In 1947, Jackie Robinson becomes the first African-American to play in Major League Baseball in the modern era when he was signed by the Brooklyn Dodgers and faces considerable racism in the process.

Director:

Brian Helgeland

Writer:

Brian Helgeland
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3,768 ( 685)
2 wins & 21 nominations. See more awards »

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Cast

Cast overview, first billed only:
Chadwick Boseman ... Jackie Robinson
Harrison Ford ... Branch Rickey
Nicole Beharie ... Rachel Robinson
Christopher Meloni ... Leo Durocher
Ryan Merriman ... Dixie Walker
Lucas Black ... Pee Wee Reese
André Holland ... Wendell Smith (as Andre Holland)
Alan Tudyk ... Ben Chapman
Hamish Linklater ... Ralph Branca
T.R. Knight ... Harold Parrott
John C. McGinley ... Red Barber
Toby Huss ... Clyde Sukeforth
Max Gail ... Burt Shotton
Brad Beyer ... Kirby Higbe
James Pickens Jr. ... Mr. Brock
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Storyline

In 1946, Jackie Robinson is a Negro League baseball player who never takes racism lying down. Branch Rickey is a Major League team executive with a bold idea. To that end, Rickey recruits Robinson to break the unspoken color line as the first modern African American Major League player. As both anticipate, this proves a major challenge for Robinson and his family as they endure unrelenting racist hostility on and off the field, from player and fan alike. As Jackie struggles against his nature to endure such abuse without complaint, he finds allies and hope where he least expects it. Written by Kenneth Chisholm (kchishol@rogers.com)

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Taglines:

In a game divided by color, he made us see greatness.

Genres:

Biography | Drama | Sport

Motion Picture Rating (MPAA)

Rated PG-13 for thematic elements including language | See all certifications »

Parents Guide:

View content advisory »
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Did You Know?

Trivia

Four players from the 1947 Brooklyn Dodgers were still alive when this film came out: Tommy Brown, Ralph Branca, Marv Rackley, and Don Lund. See more »

Goofs

After a deliberate pitch hits Jackie Robinson in the forehead, stitches and Steri-strips keep the wound closed. Micropore tape, the precursor to Steri-strips, was invented in 1959. The original Steri-strips were first used in 1962. The Steri-strips used in the movie first appeared in the early 1990s. See more »

Quotes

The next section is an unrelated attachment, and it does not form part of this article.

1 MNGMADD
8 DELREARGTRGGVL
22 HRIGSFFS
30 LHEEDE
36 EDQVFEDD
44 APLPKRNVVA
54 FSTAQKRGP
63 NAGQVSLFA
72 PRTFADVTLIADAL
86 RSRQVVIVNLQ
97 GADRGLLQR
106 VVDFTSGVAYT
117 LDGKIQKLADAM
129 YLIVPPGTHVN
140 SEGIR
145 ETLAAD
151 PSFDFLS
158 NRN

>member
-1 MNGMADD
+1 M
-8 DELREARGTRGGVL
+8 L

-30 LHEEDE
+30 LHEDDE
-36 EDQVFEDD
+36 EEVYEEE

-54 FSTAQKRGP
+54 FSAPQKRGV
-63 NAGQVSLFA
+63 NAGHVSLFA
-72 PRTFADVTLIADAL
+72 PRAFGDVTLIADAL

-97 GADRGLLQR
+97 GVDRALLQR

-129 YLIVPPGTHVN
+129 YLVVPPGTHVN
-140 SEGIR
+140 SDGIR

Mr. Brock: Well, the wife's inside cookin'. You know what she asked me? She asked me this mornin', "What do you serve when a hero comes to dinner?"
Jackie Robinson: Um, Mr. Brock, I'm just a ball player.
Mr. Brock: Oh no no, you tell that to the little colored boys playin' baseball in Florida today. To them, you a hero.
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Connections

Referenced in Home & Family: Episode dated 12 April 2013 (2013) See more »

Soundtracks

Don't Get Around Much Anymore
Written by Duke Ellington and Bob Russell
Performed by Duke Ellington
Courtesy of Columbia Records
By arrangement with Sony Music Licensing
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User Reviews

Fantastic
13 April 2013 | by T-FizzleSee all my reviews

I did not expect a movie like this to be so good!

The acting was brilliant. Chad Boseman as Jackie Robinson did fantastic job playing his character. You can feel the turmoil building up inside him every time some racist moron starts to provoke him. Most of the time, I felt so much sympathy for him.

Harrison Ford should be nominated for an Academy Award. From beginning to end, he was spot on. He's one of the only people in the movie who actually treats Jackie like a human being from the beginning.

The other actors were good too.

With almost every sports movie, you can pretty much tell were the story was going. I will admit it was kind of predictable, but it was still enjoyable nonetheless.

The racism. Oh god. I understand that the film was set in the 40s and that's how it was back then, but the racism in this film angered me to no end. I could not stand some of these characters, especially one that stood out as the biggest piece of garbage in this entire film. I can't blame the filmmakers for that; in fact, if they did sugarcoat the language, I don't think the film would have been as strong. I guess the only good thing that comes out of it is how it helps build Jackie's character. You could feel the rage building up inside him.

I guess the only problem I have is how there was not as much baseball as there should have been in a movie about a baseball player. The gaming scenes were a lot of fun to watch but I felt that they were a bit too short.

Overall, the acting was great, the characters were great, and the story was great. If you're a sports fan, 42 is film worth checking out.


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Details

Official Sites:

Official site

Country:

USA

Language:

English

Release Date:

12 April 2013 (USA) See more »

Also Known As:

Untitled Jackie Robinson Project See more »

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Box Office

Budget:

$40,000,000 (estimated)

Opening Weekend USA:

$27,487,144, 14 April 2013

Gross USA:

$95,020,213

Cumulative Worldwide Gross:

$97,470,701
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Company Credits

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Technical Specs

Runtime:

Sound Mix:

Dolby Digital | Datasat | SDDS

Color:

Color

Aspect Ratio:

2.35 : 1
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